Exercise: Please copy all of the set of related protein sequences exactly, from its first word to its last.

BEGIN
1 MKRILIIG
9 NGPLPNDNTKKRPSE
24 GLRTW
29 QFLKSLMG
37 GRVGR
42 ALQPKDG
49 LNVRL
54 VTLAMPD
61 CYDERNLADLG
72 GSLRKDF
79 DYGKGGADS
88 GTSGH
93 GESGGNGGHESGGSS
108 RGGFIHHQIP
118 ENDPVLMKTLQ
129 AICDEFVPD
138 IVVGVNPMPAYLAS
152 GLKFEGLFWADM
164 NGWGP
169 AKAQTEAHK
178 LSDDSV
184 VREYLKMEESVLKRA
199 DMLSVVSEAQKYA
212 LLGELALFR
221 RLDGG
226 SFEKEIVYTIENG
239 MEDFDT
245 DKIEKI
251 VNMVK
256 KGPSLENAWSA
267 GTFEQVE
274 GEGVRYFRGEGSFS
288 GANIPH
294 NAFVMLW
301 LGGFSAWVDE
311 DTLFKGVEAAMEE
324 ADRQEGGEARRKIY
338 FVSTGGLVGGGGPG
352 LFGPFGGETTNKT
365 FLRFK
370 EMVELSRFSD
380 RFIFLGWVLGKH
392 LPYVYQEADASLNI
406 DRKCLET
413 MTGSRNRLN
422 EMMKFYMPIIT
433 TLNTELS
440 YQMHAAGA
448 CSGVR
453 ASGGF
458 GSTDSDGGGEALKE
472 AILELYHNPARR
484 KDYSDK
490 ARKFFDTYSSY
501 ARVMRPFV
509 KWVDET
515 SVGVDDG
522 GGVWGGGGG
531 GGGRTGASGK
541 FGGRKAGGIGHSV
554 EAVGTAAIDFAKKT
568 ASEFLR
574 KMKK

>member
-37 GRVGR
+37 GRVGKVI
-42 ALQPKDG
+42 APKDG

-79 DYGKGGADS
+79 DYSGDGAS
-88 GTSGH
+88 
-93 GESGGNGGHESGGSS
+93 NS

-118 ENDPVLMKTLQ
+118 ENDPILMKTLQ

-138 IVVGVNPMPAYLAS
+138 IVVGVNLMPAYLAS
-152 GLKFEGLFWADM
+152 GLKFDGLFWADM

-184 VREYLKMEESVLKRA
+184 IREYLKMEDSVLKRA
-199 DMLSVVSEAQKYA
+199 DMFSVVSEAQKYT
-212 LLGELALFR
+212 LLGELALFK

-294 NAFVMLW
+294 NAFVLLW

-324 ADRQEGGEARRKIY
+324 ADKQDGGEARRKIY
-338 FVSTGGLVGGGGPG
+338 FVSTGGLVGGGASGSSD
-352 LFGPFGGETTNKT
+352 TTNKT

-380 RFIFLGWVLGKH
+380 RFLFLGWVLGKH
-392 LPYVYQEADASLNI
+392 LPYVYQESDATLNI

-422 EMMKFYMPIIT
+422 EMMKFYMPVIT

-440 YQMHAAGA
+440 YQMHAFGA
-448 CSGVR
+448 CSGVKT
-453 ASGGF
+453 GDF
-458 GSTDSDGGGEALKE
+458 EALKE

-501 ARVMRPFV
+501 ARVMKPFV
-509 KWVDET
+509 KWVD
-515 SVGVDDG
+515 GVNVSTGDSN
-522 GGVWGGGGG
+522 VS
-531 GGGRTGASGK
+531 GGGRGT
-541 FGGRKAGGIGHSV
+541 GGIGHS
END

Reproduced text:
1 MKRILIIG
9 NGPLPNDNTKKRPSE
24 GLRTW
29 QFLKSLMG
37 GRVGR
42 ALQPKDG
49 LNVRL
54 VTLAMPD
61 CYDERNLADLG
72 GSLRKDF
79 DYGKGGADS
88 GTSGH
93 GESGGNGGHESGGSS
108 RGGFIHHQIP
118 ENDPVLMKTLQ
129 AICDEFVPD
138 IVVGVNPMPAYLAS
152 GLKFEGLFWADM
164 NGWGP
169 AKAQTEAHK
178 LSDDSV
184 VREYLKMEESVLKRA
199 DMLSVVSEAQKYA
212 LLGELALFR
221 RLDGG
226 SFEKEIVYTIENG
239 MEDFDT
245 DKIEKI
251 VNMVK
256 KGPSLENAWSA
267 GTFEQVE
274 GEGVRYFRGEGSFS
288 GANIPH
294 NAFVMLW
301 LGGFSAWVDE
311 DTLFKGVEAAMEE
324 ADRQEGGEARRKIY
338 FVSTGGLVGGGGPG
352 LFGPFGGETTNKT
365 FLRFK
370 EMVELSRFSD
380 RFIFLGWVLGKH
392 LPYVYQEADASLNI
406 DRKCLET
413 MTGSRNRLN
422 EMMKFYMPIIT
433 TLNTELS
440 YQMHAAGA
448 CSGVR
453 ASGGF
458 GSTDSDGGGEALKE
472 AILELYHNPARR
484 KDYSDK
490 ARKFFDTYSSY
501 ARVMRPFV
509 KWVDET
515 SVGVDDG
522 GGVWGGGGG
531 GGGRTGASGK
541 FGGRKAGGIGHSV
554 EAVGTAAIDFAKKT
568 ASEFLR
574 KMKK

>member
-37 GRVGR
+37 GRVGKVI
-42 ALQPKDG
+42 APKDG

-79 DYGKGGADS
+79 DYSGDGAS
-88 GTSGH
+88 
-93 GESGGNGGHESGGSS
+93 NS

-118 ENDPVLMKTLQ
+118 ENDPILMKTLQ

-138 IVVGVNPMPAYLAS
+138 IVVGVNLMPAYLAS
-152 GLKFEGLFWADM
+152 GLKFDGLFWADM

-184 VREYLKMEESVLKRA
+184 IREYLKMEDSVLKRA
-199 DMLSVVSEAQKYA
+199 DMFSVVSEAQKYT
-212 LLGELALFR
+212 LLGELALFK

-294 NAFVMLW
+294 NAFVLLW

-324 ADRQEGGEARRKIY
+324 ADKQDGGEARRKIY
-338 FVSTGGLVGGGGPG
+338 FVSTGGLVGGGASGSSD
-352 LFGPFGGETTNKT
+352 TTNKT

-380 RFIFLGWVLGKH
+380 RFLFLGWVLGKH
-392 LPYVYQEADASLNI
+392 LPYVYQESDATLNI

-422 EMMKFYMPIIT
+422 EMMKFYMPVIT

-440 YQMHAAGA
+440 YQMHAFGA
-448 CSGVR
+448 CSGVKT
-453 ASGGF
+453 GDF
-458 GSTDSDGGGEALKE
+458 EALKE

-501 ARVMRPFV
+501 ARVMKPFV
-509 KWVDET
+509 KWVD
-515 SVGVDDG
+515 GVNVSTGDSN
-522 GGVWGGGGG
+522 VS
-531 GGGRTGASGK
+531 GGGRGT
-541 FGGRKAGGIGHSV
+541 GGIGHS